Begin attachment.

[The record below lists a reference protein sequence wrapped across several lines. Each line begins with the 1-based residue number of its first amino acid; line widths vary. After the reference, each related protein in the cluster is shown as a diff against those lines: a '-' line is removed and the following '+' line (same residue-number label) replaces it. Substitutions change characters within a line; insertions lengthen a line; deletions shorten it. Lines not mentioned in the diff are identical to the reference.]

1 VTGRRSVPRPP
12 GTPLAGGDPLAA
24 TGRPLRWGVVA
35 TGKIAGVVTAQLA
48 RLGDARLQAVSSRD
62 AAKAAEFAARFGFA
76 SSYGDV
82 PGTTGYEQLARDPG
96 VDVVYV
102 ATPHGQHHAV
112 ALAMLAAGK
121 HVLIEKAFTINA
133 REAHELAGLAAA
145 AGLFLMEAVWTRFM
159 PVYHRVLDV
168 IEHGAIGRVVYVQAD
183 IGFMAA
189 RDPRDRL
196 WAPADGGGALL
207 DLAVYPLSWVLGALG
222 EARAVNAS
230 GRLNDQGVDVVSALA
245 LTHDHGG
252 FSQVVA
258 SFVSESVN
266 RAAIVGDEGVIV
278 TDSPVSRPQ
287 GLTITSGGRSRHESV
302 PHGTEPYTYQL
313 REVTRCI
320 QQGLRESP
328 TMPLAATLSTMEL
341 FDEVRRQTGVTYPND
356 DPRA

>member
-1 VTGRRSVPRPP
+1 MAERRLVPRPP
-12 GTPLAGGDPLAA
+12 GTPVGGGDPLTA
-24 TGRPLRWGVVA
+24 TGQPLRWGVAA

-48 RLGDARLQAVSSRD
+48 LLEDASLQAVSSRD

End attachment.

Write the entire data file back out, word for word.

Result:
[The record below lists a reference protein sequence wrapped across several lines. Each line begins with the 1-based residue number of its first amino acid; line widths vary. After the reference, each related protein in the cluster is shown as a diff against those lines: a '-' line is removed and the following '+' line (same residue-number label) replaces it. Substitutions change characters within a line; insertions lengthen a line; deletions shorten it. Lines not mentioned in the diff are identical to the reference.]

1 VTGRRSVPRPP
12 GTPLAGGDPLAA
24 TGRPLRWGVVA
35 TGKIAGVVTAQLA
48 RLGDARLQAVSSRD
62 AAKAAEFAARFGFA
76 SSYGDV
82 PGTTGYEQLARDPG
96 VDVVYV
102 ATPHGQHHAV
112 ALAMLAAGK
121 HVLIEKAFTINA
133 REAHELAGLAAA
145 AGLFLMEAVWTRFM
159 PVYHRVLDV
168 IEHGAIGRVVYVQAD
183 IGFMAA
189 RDPRDRL
196 WAPADGGGALL
207 DLAVYPLSWVLGALG
222 EARAVNAS
230 GRLNDQGVDVVSALA
245 LTHDHGG
252 FSQVVA
258 SFVSESVN
266 RAAIVGDEGVIV
278 TDSPVSRPQ
287 GLTITSGGRSRHESV
302 PHGTEPYTYQL
313 REVTRCI
320 QQGLRESP
328 TMPLAATLSTMEL
341 FDEVRRQTGVTYPND
356 DPRA

>member
-1 VTGRRSVPRPP
+1 MAERRLVPRPP
-12 GTPLAGGDPLAA
+12 GTPVGGGDPLTA
-24 TGRPLRWGVVA
+24 TGQPLRWGVAA

-48 RLGDARLQAVSSRD
+48 LLEDASLQAVSSRD